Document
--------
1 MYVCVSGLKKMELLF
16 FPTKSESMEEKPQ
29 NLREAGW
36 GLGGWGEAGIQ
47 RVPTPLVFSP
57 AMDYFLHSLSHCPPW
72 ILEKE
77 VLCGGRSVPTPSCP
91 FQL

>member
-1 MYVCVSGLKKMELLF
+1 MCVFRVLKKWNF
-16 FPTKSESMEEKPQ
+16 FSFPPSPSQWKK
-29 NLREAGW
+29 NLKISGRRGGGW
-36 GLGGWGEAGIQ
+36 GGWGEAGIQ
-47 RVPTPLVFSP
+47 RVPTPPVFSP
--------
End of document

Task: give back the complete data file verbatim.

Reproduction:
1 MYVCVSGLKKMELLF
16 FPTKSESMEEKPQ
29 NLREAGW
36 GLGGWGEAGIQ
47 RVPTPLVFSP
57 AMDYFLHSLSHCPPW
72 ILEKE
77 VLCGGRSVPTPSCP
91 FQL

>member
-1 MYVCVSGLKKMELLF
+1 MCVFRVLKKWNF
-16 FPTKSESMEEKPQ
+16 FSFPPSPSQWKK
-29 NLREAGW
+29 NLKISGRRGGGW
-36 GLGGWGEAGIQ
+36 GGWGEAGIQ
-47 RVPTPLVFSP
+47 RVPTPPVFSP